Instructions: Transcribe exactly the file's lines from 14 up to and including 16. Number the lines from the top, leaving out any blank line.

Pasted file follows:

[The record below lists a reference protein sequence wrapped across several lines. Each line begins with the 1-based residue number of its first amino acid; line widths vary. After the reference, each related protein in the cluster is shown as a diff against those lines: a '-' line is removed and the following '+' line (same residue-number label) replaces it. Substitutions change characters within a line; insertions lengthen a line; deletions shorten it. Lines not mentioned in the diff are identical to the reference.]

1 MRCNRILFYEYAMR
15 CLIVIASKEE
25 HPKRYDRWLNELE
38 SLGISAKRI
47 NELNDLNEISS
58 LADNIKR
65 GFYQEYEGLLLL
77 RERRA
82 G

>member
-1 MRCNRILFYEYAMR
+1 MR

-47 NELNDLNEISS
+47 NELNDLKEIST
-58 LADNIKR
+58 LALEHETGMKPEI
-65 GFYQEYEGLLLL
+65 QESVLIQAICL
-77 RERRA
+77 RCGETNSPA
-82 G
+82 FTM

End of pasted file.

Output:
-47 NELNDLNEISS
+47 NELNDLKEIST
-58 LADNIKR